About The Sorcerer

Clifford Hartleigh Low is an accomplished practitioner of several schools of magic for thirty-five years, and holds a B.A. in Psychology from NYU. He has spent fifteen years researching Medieval and Renaissance astrological magic, and grimoires like the Picatrix. Merging his interest in dark aesthetics with deep study of historical materials, he is an outspoken proponent of wealth magic, weather magic, healing magic, tarot and black magic. His extremely diverse influences include Hoodoo, Kabbalah, and Greco-Roman Magic. In the mid-1990s founded the groundbreaking The Familiar Spirit BBS and Necronomi.com; the latter being the oldest magic-related website operating. He coined the term “Dark Paganism” during the same period. A former promoter and DJ, he sometimes enjoys throwing lavish parties.

4 comments on “About The Sorcerer

  1. Roy says:

    I just listened to the YouTube Panthea presentation, and while I was listening, I checked through a few resources – but I couldn’t find anything that associated the metals with the 15 stars. I’m a very well seasoned astrologer, and have most of the regular grimoires and a good deal of other occult literature, but if you could help me out on this, I’d appreciate it.


  2. The Liber Hermetis associates gemstones with the 15, but you have to dig a little deeper to figure out metals.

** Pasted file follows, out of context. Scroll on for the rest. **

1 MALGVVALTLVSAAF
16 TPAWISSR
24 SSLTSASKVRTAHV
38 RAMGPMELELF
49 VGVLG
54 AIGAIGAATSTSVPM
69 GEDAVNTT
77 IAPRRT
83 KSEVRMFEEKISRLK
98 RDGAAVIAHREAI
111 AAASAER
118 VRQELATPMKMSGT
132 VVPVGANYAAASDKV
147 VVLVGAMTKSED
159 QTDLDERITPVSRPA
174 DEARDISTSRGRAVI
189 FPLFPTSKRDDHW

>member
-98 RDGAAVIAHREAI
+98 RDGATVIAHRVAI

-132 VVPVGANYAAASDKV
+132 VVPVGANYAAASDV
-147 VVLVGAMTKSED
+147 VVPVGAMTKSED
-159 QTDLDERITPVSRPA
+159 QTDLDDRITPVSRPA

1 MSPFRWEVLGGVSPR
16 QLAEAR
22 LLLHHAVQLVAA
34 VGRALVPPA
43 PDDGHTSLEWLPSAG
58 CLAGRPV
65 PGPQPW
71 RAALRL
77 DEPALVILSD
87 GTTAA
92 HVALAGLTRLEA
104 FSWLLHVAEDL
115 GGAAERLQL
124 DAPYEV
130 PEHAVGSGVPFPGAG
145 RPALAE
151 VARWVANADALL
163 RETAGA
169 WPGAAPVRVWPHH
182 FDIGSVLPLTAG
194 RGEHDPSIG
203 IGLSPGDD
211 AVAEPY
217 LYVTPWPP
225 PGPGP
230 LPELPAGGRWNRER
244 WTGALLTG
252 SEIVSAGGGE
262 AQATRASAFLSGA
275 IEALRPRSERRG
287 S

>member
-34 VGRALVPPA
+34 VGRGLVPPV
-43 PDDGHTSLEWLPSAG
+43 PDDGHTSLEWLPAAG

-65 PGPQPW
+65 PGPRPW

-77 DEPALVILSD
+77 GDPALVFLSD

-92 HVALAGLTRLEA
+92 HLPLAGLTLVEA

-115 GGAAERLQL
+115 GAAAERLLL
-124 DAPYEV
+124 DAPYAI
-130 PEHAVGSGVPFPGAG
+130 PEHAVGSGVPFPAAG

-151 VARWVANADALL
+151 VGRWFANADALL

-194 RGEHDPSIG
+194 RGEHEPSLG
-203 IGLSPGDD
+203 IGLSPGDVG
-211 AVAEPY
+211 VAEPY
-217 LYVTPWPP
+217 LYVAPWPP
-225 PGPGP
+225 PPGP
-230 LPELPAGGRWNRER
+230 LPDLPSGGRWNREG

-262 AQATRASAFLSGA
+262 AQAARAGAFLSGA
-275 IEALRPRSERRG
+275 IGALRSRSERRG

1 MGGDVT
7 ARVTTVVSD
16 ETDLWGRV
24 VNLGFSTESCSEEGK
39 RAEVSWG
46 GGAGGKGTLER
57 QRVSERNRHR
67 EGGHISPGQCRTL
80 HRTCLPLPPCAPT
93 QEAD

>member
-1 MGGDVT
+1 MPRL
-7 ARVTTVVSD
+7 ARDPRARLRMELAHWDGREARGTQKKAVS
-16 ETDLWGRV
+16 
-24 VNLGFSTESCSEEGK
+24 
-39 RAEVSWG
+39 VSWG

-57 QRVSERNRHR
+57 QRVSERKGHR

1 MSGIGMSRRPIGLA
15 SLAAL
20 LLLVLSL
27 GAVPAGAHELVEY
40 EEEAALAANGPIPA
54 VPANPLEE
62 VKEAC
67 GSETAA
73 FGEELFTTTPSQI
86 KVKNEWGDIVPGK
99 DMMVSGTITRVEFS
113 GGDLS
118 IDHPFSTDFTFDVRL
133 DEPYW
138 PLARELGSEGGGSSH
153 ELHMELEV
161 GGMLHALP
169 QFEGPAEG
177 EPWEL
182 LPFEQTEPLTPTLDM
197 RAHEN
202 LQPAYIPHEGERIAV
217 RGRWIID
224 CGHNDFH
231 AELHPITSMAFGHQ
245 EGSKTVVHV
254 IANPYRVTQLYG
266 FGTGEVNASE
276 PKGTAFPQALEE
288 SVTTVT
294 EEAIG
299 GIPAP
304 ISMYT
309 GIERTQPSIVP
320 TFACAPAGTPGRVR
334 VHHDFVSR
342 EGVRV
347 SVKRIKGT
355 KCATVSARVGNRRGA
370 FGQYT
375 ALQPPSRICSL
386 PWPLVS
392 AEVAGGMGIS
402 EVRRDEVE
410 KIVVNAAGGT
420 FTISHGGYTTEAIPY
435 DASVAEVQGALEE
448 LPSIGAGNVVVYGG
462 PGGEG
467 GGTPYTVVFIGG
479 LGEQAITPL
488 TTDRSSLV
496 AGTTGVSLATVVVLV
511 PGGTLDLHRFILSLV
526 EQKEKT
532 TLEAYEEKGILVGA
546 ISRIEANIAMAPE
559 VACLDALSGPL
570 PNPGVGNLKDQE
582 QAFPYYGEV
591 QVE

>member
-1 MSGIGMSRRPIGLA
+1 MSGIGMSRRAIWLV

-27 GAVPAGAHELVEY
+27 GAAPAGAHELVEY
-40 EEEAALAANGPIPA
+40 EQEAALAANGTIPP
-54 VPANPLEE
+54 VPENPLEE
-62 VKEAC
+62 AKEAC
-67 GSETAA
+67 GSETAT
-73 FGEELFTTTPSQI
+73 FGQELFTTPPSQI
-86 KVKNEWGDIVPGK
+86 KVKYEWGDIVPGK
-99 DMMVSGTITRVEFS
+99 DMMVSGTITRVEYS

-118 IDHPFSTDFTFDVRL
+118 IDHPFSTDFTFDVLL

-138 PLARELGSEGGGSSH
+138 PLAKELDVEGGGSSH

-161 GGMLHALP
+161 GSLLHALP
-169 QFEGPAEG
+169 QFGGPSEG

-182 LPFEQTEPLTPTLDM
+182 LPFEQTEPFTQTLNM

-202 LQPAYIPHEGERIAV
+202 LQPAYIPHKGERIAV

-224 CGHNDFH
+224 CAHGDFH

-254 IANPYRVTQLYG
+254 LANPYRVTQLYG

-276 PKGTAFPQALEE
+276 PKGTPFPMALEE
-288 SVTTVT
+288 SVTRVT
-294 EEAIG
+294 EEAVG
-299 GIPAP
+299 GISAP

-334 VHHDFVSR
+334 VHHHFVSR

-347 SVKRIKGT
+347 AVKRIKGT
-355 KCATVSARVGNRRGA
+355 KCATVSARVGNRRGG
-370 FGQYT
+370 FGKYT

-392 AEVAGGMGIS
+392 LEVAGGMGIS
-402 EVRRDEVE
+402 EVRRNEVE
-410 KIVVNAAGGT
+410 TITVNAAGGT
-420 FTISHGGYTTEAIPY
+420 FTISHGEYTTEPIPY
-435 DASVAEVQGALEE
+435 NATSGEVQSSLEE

The first insight comes from connections stars have with particular planets. Usually a star, as per Ptolemy, will have virtues associated with two or more planets. In some instances one planet is more dominant than the other, and in some instances Ptolemy and other authors note that only the color of the star is associated with a particular planet rather than its virtues.

    That’s why it was particularly easy to figure out Antares; it’s Martial and Jovial, but even the name indicates a strong predisposition towards the former. Furthermore, it’s in a constellation which has overwhelming associations with injury, penetration, and poisoning– qualities far more Martial than Jovial. That is why it is logical to use iron as a metal for Antares.

    Sometimes it’s unclear, however, what metal to choose. Fortunately, there’s no one single metal correspondence to any fixed star (or planet either, if you read the right sources.)

    Now, the Liber Hermetis indicates that Lunar conjunctions are critical for the creation of stellar talismans. That strongly implies that silver can be used as an acceptable metal for many of these talismans.

    Picatrix by contrast indicates that the fixedstars are *all* the handmaids of the Sun. And when you think about it, that makes sense. The fixed stars have a commanding role similar to the Sun, but unlike the six remaining planets the Sun and fixed stars do not reflect and refract light but generate their own illumination. It is clear from this that the ancients were reasonably sure that the Sun was actually a star at very close range, because of this hint that they share natures. There are also indications in the Greek Magical Papyri that some of the spirits of the stars are Solar in nature, though not necessarily all. This would suggest to me that gold is a thoroughly viable metal for fixed stars.

    In practice, what I do is focus on gold and silver because they’re more durable than lead, copper, and tin and easier to work with iron and brass. I tend to lean towards gold when the fixed star is warmer, more masculine, and assertive; and go for silver when the talisman is more receptive, reactive, passive, cooler, more feminine, or protective.

  3. diamond richardson says:

    i want to sell my soul and i need your help to do it please

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